Planting a Fall Vegetable Garden
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[August 23, 2019]
Planting a vegetable garden doesn't just have to occur in the
spring. Many of the vegetables that we grow in the spring can be
also planted in late summer or early fall.
By the time summer rolls around many of our cool season plants that
were planted in the spring are past their prime. They become tough
and bitter and will often bolt (flower). By planting these cool
season crops again you can extend your gardening season and have
fresh produce throughout the fall.
There are several other advantages to planting a fall vegetable
garden. There are often fewer pest and weed problems in the fall
compared to the spring. Many vegetables have better quality when
they are grown in the fall. Additionally, some vegetables will also
develop better flavor when grown in the fall, particularly after
they have gone through a frost. Finally, fall gardens often require
less time and labor because the soil has already been worked in the
Vegetables that are typically grown in a fall vegetable garden fall
into the semi-hardy and hardy categories. Semi-hardy plants such as
beets, carrots, cauliflower, and lettuce can tolerate light frosts
(32°F). Hardy plants such as broccoli, cabbage, radishes, and
spinach can tolerate hard frosts (28°F).
To determine when you should plant your vegetables you need to
determine when your first frost usually occurs.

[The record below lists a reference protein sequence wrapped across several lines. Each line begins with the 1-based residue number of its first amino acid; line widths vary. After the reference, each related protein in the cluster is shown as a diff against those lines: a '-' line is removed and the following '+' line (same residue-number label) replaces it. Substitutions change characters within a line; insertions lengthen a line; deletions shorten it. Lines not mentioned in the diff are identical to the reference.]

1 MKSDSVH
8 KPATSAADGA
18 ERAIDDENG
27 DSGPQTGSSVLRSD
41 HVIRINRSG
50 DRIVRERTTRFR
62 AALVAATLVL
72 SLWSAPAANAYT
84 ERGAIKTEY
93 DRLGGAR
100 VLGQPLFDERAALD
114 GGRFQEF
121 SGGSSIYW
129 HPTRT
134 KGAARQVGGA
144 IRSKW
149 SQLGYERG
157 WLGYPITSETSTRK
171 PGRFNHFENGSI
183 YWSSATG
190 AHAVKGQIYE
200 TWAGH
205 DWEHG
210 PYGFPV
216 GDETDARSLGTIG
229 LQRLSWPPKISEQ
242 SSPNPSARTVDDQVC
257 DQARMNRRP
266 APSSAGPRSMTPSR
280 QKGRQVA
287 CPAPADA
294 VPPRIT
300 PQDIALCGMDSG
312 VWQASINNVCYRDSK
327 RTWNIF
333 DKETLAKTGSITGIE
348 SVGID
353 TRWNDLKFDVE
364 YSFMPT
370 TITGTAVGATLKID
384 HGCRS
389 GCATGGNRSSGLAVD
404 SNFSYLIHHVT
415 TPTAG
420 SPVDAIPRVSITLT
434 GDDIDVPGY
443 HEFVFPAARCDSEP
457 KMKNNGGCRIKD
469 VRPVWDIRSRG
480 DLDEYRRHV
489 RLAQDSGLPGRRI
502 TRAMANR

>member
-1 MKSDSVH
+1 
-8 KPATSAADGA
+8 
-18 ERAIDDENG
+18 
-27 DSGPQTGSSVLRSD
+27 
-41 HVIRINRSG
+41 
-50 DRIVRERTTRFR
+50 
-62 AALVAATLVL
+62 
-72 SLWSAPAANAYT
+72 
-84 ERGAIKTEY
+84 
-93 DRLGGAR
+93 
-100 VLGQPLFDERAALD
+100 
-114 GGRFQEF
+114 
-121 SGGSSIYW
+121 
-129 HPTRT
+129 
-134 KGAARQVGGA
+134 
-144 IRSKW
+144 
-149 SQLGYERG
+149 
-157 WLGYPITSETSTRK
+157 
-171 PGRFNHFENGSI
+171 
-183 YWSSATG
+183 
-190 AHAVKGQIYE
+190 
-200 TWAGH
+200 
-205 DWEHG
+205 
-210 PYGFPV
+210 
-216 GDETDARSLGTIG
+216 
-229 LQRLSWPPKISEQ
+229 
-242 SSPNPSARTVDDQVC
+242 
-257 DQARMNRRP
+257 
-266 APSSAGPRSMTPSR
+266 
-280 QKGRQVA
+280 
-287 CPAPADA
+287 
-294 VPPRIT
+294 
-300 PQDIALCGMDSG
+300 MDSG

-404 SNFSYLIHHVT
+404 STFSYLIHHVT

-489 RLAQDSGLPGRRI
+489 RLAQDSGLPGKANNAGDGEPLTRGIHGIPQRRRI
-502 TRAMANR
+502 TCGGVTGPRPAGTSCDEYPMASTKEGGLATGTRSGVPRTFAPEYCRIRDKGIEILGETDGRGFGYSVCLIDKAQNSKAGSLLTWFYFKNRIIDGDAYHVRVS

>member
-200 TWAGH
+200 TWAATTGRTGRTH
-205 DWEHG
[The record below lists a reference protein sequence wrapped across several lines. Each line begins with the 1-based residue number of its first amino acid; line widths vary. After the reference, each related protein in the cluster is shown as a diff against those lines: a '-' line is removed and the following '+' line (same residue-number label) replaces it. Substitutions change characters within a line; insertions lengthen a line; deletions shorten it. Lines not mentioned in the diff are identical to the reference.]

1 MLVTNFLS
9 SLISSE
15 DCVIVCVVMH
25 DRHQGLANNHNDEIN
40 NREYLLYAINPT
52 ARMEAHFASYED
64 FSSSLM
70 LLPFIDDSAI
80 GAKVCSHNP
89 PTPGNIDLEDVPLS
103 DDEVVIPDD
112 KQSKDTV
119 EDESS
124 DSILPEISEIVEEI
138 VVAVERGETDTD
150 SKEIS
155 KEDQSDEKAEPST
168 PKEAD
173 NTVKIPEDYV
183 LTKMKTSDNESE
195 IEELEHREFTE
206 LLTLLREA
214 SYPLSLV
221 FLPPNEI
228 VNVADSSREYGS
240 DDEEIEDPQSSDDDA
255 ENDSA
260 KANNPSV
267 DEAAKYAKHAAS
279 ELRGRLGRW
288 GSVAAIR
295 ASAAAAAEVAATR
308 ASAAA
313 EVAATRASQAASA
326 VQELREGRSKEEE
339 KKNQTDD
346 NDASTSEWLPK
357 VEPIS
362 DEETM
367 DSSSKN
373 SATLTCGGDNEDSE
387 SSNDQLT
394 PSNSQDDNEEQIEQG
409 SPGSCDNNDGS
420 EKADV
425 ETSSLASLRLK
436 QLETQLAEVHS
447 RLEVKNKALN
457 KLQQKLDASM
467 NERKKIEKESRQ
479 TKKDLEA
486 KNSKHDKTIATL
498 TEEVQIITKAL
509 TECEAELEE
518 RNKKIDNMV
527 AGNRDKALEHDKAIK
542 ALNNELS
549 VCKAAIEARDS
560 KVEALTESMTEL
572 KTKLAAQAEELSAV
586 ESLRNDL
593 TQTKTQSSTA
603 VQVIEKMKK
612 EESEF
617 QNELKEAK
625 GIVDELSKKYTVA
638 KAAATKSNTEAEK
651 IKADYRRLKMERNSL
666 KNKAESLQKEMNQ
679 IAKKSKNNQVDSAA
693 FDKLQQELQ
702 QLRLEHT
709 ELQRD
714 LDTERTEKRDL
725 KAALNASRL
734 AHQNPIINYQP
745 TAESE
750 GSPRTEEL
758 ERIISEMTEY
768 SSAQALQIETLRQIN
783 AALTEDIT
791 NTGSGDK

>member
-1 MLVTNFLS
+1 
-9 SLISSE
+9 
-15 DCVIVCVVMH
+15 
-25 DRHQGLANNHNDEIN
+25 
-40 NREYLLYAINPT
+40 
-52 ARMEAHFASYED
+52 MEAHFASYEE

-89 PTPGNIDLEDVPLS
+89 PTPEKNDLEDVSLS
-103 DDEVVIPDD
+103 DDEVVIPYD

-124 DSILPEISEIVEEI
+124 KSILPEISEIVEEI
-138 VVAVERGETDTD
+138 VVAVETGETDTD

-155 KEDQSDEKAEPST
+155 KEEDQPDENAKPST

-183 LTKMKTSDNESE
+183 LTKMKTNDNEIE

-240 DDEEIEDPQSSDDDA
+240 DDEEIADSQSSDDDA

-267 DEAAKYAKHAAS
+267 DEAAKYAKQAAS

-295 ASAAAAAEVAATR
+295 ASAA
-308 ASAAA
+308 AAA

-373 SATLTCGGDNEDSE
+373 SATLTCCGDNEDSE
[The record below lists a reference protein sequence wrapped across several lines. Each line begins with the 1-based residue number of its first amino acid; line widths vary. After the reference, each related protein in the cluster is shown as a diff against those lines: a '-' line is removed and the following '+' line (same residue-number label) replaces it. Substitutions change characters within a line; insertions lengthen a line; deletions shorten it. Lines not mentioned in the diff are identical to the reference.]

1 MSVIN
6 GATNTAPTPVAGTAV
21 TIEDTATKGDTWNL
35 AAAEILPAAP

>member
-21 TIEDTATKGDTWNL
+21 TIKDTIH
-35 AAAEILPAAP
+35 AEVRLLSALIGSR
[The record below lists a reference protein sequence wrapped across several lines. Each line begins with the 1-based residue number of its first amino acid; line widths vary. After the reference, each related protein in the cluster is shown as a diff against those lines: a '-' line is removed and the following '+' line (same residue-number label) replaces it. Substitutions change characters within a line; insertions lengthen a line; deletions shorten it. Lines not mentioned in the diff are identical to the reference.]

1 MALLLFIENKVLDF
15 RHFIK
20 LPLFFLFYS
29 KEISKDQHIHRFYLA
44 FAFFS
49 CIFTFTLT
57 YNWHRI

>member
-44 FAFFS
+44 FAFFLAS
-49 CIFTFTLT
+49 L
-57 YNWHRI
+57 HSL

https:// www.isws.illinois.edu/statecli/Frost/ frost.htm
For central Illinois, it is generally mid-October. Start with that
date and count backwards for the number of days it takes the crop to
mature. It's also a good idea to add a week or two for the fall
factor because temperatures are getting cooler so development slows
compared to spring when temperatures get warmer.
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Most of the vegetables you grow in the fall vegetable garden can be directly
seeded in the garden. Some like broccoli and cauliflower are best done as
transplants. Unfortunately, transplants are not easy to find in the summer for
these plants, so to make your own start the seed indoors 6 to 8 weeks before you
wish to put them in the garden (it's a little too late this year, but as they
say there's always next year…).
Planting your fall garden really isn't much different than starting your garden
in the spring. Remove any crop residues from previous crops and pull any weeds
that may be present. Soil can also be tilled and one to one and a half pounds of
an all-purpose fertilizer (per 100 sq ft) or composted organic matter can be
incorporated. When planting seeds, follow the directions on the seed packets.
Make sure to keep the soil moist until the seeds have germinated. Because the
seeds are being planted at the end of summer, the soil moisture will need to be
monitored closely. It is also helpful to provide some shade to seedlings in the
afternoon while the temperatures are still high and the plants have yet to
become well established. Once your plants have become established the
maintenance is just like any other garden, make sure to control weeds and pests
if necessary and water when needed. Finally, sit back and enjoy the fruits (or
vegetables) of your labor.
Good Growing Tip of the Week: If you're planting seeds outdoors a light covering
of mulch or even a board can be placed over them to help retain moisture in the
soil. If using a board make sure check under it frequently for sprouting seed
and remove it once the seeds germinate. Checking the seed packet will give you
an idea of how many days it will take for the seeds to germinate.
[Ken Johnson, Horticulture Educator,
University of Illinois Extension]